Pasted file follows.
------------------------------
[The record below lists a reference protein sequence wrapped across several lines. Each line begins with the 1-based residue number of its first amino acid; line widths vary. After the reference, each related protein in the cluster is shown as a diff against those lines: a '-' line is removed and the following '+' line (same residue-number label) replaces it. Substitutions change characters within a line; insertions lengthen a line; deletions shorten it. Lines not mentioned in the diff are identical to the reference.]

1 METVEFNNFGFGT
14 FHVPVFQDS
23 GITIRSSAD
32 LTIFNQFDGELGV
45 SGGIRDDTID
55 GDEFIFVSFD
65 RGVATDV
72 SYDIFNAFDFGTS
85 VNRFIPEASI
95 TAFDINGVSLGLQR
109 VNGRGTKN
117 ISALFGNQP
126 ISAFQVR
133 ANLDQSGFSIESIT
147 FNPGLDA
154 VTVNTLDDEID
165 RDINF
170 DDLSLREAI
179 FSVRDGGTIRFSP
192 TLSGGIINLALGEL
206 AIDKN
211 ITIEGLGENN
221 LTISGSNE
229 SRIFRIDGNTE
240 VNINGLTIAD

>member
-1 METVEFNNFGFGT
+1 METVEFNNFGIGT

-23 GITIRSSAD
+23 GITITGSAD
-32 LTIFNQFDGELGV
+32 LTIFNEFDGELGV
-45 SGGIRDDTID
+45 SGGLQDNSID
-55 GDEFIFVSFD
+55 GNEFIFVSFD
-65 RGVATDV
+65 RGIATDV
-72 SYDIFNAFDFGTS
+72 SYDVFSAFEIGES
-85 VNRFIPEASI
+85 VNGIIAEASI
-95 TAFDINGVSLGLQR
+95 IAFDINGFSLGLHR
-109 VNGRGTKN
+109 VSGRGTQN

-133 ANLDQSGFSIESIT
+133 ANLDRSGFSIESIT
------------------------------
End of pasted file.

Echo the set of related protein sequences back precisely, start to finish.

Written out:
[The record below lists a reference protein sequence wrapped across several lines. Each line begins with the 1-based residue number of its first amino acid; line widths vary. After the reference, each related protein in the cluster is shown as a diff against those lines: a '-' line is removed and the following '+' line (same residue-number label) replaces it. Substitutions change characters within a line; insertions lengthen a line; deletions shorten it. Lines not mentioned in the diff are identical to the reference.]

1 METVEFNNFGFGT
14 FHVPVFQDS
23 GITIRSSAD
32 LTIFNQFDGELGV
45 SGGIRDDTID
55 GDEFIFVSFD
65 RGVATDV
72 SYDIFNAFDFGTS
85 VNRFIPEASI
95 TAFDINGVSLGLQR
109 VNGRGTKN
117 ISALFGNQP
126 ISAFQVR
133 ANLDQSGFSIESIT
147 FNPGLDA
154 VTVNTLDDEID
165 RDINF
170 DDLSLREAI
179 FSVRDGGTIRFSP
192 TLSGGIINLALGEL
206 AIDKN
211 ITIEGLGENN
221 LTISGSNE
229 SRIFRIDGNTE
240 VNINGLTIAD

>member
-1 METVEFNNFGFGT
+1 METVEFNNFGIGT

-23 GITIRSSAD
+23 GITITGSAD
-32 LTIFNQFDGELGV
+32 LTIFNEFDGELGV
-45 SGGIRDDTID
+45 SGGLQDNSID
-55 GDEFIFVSFD
+55 GNEFIFVSFD
-65 RGVATDV
+65 RGIATDV
-72 SYDIFNAFDFGTS
+72 SYDVFSAFEIGES
-85 VNRFIPEASI
+85 VNGIIAEASI
-95 TAFDINGVSLGLQR
+95 IAFDINGFSLGLHR
-109 VNGRGTKN
+109 VSGRGTQN

-133 ANLDQSGFSIESIT
+133 ANLDRSGFSIESIT